How a half-Ashtanga practice can still kick your asana

Warning: A post about one of our practices coming.


Specifically, it’s a post about my practice, which I guess I promised to kick up today with the Moon Day’s coming tomorrow.

So how did that go?

Good and bad. I only went up to Navasana. Yeah, you’re thinking, he really kicked it up.

But I did, actually.

With both my psoas and hips (and knee, of course) all feeling a bit raggedy, I thought the “Back Nine” of the Primary Series — aka all those poses after Navasana — probably could use a break from me. But rather than end up with a 45-minute practice, I remembered something Tim Miller told me, probably back in Tulum in Winter 2011: Hold the standing poses for 10 breaths.

I’ve done this off and on since. It’s been a while, though, so … a few reflections (which I hope are useful):

  • I suspect this is a result of our picking up the pace of our practice (and cutting out the dinking around) but I certainly discovered a lot more aches, twinges, pains and even comfortable positions when holding the standing poses those extra breaths. If you think about it (and perhaps admit it), a regular five-pose breath, if you aren’t being careful (I’m pointing the finger at myself here), can break down to: one breath settling in, three breaths in the pose, one breath starting move. Today, I was in the pose for more like seven or eight breaths. A big difference, a serious “check-in” on where things are. Honestly, I’m wondering if this isn’t worth my doing once a week or at least one every few weeks? (Maybe the day before every Moon Day?)
  • In much the same vein, the dristi challenge is greater — but it also was easier. There is more time spent still, and that seemed to translate to a still and focused gaze, as well.
  • The challenging poses are really obvious. I know the Prasaritas are tough on me and my poor hamstrings, but I maybe wasn’t quite sure how tough. Now, after spending all that time in the poses, I know. (And I bet I’ll feel it tomorrow.)
  • There’s time to go deeper. This one is perhaps a “no duh” observation, but that extra time affords the opportunity to push through and stretch things a bit more. (And then the tapasya comes roaring in like a wild horse.)
  • On the flip side, it becomes clear when you aren’t pushing yourself. If, like me, you can reduce the time spent in the post down to three breaths, you might be missing the feeling of ease or casualness that could be suggesting you’re sort of going through the motions. I’m pretty sure I am able to mask when I’m not giving it all I should be. But today? There was zero doubt when I was half-assing a pose. (Half-asana?)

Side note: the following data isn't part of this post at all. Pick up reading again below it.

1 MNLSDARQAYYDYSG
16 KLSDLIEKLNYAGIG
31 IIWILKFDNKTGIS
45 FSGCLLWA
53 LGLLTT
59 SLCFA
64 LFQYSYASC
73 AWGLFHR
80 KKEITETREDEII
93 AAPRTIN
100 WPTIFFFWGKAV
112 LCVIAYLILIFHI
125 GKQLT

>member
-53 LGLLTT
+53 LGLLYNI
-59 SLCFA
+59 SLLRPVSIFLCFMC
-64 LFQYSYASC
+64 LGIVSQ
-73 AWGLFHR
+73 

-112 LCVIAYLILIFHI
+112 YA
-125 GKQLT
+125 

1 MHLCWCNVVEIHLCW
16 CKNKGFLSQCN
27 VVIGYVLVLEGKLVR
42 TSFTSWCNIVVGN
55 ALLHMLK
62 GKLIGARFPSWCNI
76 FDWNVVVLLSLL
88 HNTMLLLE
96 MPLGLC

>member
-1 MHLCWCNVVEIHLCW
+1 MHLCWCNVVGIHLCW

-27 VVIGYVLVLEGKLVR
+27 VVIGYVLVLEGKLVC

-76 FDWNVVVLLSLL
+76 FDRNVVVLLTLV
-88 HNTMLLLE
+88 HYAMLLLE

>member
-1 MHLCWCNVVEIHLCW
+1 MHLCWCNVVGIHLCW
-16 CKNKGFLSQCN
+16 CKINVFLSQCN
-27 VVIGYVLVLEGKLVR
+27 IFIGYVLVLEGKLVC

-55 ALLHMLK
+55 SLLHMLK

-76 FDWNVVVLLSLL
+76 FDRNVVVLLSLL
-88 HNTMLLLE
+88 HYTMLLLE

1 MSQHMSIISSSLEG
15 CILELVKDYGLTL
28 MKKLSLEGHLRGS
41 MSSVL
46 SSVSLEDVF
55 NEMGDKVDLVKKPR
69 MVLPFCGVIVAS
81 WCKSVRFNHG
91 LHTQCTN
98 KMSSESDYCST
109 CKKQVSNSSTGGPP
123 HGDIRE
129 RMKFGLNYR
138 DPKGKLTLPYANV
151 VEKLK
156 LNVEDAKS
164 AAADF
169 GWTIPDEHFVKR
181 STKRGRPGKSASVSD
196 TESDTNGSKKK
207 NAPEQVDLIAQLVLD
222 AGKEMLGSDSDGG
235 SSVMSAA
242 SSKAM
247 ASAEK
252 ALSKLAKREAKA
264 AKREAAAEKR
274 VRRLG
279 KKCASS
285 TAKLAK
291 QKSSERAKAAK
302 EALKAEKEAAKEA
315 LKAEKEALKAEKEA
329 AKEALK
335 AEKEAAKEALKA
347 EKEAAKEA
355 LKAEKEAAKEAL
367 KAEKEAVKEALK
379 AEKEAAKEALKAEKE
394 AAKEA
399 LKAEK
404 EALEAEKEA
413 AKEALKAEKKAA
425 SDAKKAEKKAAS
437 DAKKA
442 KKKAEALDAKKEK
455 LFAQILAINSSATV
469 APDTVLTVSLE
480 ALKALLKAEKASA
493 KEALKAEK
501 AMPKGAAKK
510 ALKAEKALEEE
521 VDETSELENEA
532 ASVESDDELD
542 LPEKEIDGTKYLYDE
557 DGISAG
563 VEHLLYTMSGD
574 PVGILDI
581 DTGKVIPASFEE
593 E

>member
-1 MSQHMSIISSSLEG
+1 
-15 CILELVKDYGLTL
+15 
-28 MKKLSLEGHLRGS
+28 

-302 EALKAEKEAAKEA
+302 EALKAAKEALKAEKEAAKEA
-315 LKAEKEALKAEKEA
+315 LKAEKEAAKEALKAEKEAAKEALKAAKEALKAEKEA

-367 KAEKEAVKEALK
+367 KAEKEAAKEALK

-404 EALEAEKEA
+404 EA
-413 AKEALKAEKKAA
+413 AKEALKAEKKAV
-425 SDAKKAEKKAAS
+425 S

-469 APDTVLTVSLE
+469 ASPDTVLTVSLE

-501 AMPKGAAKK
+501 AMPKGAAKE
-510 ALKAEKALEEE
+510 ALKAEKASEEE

OK, you’re saying. All that’s great. But you still think I phoned it in, right? Well, I also held the seated poses up to Navasana for twice as long (approximately) as I normally do. And since I tend to hold these poses longer than five breaths to begin with (striving for that extra stretch), I was in some poses for 30 or so breaths.

As a result: You can take all the above lessons and double or triple them. (News flash: Janu B hurts!)

So, do I think I kicked the practice up today? Despite the feeling here that I’m protesting too much, yeah, yeah, I do. And I think I earned tomorrow as a day off. Or as a day to think about what the practice is teaching me lately.

Posted by Steve

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Two Ashtangis write about their practice and their teachers.

One thought on “How a half-Ashtanga practice can still kick your asana”

  1. I love to linger in poses – if it is really hitting why cut it short?? It feels sooooo good and I can tell I am safely riding the edge, especially because the breath becomes so naturally strong and full yet easeful. I studied Iyengar Yoga previously and find their intensely detailed alignment an invaluable base for the study of Ashtanga Yoga. I think many Ashtangi’s would benefit from static study of the poses offered in Iyengar or Hatha Classes. As David Swenson said – you may not want to mix traditions – “Ashtengar” it tends to water down both(however I know I give more alignment instructions than most Ashtanga teachers); but he also said he doesn’t care what you do in your own home practice – such freedom!!!

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